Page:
In the short term, it’s heartening to see that internet-service providers are responding. Some are offering free internet to students for 60 days. Nearly 200, at last count, have signed the Keep America Connected Pledge being coordinated by the Federal Communications Commission. By doing so, they agree that for 60 days they’ll open Wi-Fi hotspots, maintain service for people who can’t pay their bills because of the crisis, and waive late fees.

Longer term, a recent report from Pew Charitable Trusts suggests some powerful strategies for closing digital gaps. And as if we needed any more reminders of the important ways that governors can assert leadership, this report provides one, describing successful efforts to expand broadband access in several states. Once we get past this crisis, governors will have plenty on their agendas. The higher-ed community should be sure that broadband lands high up there.

I’ll report on our “Shark Tank: Edu Edition,” but later.

As I noted last week, when SXSW EDU was canceled, we were able to hold a virtual version of our annual panel in which start-up founders and social entrepreneurs pitch us their ideas for improving higher ed. It was a bit slapdash, but the show went on — and to date, nearly 600 people have watched it on YouTube. (You can, too — here’s the link.) That’s far more than would have fit in the room in Austin, Tex., so in that respect going virtual was a plus.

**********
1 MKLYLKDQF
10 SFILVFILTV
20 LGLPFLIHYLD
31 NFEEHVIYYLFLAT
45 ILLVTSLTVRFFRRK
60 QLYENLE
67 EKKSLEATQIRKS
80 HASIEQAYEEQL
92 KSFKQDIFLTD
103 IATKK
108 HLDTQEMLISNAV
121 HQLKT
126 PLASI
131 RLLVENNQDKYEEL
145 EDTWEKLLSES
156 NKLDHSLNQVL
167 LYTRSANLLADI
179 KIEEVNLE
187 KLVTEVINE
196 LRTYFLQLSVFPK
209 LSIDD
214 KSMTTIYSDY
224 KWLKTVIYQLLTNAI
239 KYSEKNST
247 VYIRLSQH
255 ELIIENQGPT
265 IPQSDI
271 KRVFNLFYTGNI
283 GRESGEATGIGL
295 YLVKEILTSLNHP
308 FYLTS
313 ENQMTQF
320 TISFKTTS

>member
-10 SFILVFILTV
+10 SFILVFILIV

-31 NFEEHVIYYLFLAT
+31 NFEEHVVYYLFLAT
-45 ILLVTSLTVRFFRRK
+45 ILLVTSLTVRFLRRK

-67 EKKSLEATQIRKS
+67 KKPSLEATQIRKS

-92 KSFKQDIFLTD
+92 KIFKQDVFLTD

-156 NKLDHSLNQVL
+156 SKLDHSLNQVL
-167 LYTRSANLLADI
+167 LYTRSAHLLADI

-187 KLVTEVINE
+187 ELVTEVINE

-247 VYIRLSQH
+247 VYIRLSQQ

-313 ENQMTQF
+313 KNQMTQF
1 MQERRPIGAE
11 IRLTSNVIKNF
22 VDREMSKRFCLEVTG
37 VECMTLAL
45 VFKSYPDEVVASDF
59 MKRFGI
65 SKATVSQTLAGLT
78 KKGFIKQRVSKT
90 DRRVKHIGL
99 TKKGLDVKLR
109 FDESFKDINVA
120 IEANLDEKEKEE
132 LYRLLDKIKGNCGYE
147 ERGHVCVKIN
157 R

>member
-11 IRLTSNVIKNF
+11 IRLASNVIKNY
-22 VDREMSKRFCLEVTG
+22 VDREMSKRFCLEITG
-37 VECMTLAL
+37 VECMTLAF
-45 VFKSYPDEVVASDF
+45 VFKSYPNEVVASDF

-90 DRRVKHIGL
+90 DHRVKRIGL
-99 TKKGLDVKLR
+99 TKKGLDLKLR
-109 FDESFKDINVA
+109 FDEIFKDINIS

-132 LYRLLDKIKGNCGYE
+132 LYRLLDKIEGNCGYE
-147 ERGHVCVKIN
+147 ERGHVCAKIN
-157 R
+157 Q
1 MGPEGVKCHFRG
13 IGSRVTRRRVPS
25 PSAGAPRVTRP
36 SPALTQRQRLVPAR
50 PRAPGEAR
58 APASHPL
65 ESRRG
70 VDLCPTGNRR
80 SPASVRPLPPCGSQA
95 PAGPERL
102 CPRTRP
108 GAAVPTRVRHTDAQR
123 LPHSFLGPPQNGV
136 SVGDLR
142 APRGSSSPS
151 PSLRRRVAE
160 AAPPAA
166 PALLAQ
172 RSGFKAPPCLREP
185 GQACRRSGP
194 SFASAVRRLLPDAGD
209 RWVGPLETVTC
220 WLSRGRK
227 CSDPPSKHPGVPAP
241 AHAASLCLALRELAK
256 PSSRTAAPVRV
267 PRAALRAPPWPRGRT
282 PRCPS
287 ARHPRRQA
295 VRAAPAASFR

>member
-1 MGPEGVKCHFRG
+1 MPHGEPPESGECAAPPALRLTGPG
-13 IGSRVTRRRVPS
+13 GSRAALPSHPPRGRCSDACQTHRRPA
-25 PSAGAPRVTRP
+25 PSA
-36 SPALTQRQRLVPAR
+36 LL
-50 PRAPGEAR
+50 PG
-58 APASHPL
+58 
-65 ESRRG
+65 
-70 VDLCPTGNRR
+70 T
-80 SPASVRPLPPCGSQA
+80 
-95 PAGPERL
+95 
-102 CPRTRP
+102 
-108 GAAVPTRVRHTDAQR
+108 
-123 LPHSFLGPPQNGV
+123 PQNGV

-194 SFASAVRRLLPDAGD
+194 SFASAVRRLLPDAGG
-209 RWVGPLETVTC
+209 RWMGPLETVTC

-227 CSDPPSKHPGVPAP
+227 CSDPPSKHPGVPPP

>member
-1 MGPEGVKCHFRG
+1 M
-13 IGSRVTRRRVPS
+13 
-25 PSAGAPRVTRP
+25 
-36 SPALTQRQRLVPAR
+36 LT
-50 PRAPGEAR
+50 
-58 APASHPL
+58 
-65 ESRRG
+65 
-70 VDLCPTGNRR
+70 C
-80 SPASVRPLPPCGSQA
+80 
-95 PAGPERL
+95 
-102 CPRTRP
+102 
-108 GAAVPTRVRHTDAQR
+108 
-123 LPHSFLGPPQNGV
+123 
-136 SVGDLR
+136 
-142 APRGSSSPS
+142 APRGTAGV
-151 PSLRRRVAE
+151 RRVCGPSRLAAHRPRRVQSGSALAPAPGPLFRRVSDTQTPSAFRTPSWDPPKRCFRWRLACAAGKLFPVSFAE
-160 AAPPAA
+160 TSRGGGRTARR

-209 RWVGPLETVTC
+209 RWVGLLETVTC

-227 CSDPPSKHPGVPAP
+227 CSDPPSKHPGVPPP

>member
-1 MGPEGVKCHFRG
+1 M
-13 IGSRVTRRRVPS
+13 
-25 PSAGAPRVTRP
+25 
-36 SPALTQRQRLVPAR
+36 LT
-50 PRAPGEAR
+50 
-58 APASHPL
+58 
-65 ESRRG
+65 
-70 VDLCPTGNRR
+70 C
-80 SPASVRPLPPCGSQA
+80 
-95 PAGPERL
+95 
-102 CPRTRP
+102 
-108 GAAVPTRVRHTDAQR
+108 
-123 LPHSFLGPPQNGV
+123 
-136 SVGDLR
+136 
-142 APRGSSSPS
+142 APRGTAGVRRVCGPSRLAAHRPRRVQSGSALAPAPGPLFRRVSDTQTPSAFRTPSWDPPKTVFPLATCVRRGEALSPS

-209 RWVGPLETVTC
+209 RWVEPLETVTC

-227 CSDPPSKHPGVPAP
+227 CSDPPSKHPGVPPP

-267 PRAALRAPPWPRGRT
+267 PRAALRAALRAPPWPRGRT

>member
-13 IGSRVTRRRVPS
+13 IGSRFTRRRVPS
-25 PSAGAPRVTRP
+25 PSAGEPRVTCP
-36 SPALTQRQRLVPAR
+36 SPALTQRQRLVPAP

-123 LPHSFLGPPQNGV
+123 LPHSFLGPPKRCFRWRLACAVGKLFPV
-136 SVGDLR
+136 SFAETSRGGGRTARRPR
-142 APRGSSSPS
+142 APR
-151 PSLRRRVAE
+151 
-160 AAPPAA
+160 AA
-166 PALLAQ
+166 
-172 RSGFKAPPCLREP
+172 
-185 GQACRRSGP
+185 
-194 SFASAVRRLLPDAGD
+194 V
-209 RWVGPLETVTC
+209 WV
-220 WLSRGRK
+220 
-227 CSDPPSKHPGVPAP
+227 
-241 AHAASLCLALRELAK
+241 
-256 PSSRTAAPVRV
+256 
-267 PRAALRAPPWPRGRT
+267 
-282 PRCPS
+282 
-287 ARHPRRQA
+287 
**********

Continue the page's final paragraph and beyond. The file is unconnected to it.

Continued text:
Our contestants had some great ideas to share, and the back-and-forth with the sharks was illuminating and fun. I’ll recap the lively hour when more of us have the head space to reflect on ideas beyond the challenges of the moment.

A personal message.

I’ve read and heard a lot of good advice this week on how to cope. No doubt you have, too. The bit that has stuck with me the most came from one of the rabbis at my synagogue here in the D.C. area, Sid Schwarz, who counseled that we rethink the notion of social distancing. Continue to practice “physical distancing,” he said, but also “social solidarity,” by making extra efforts to support folks in our various personal communities. I like that idea. As we stay apart, wash our hands, and try to stay safe, it’s good to remember that we’re all in this together.

Got a tip you’d like to share or a question you’d like me to answer? Let me know, at goldie@chronicle.com. If you have been forwarded this newsletter and would like to see past issues, or sign up to receive your own copy, you can do so here. If you want to follow me on Twitter, @GoldieStandard is my handle.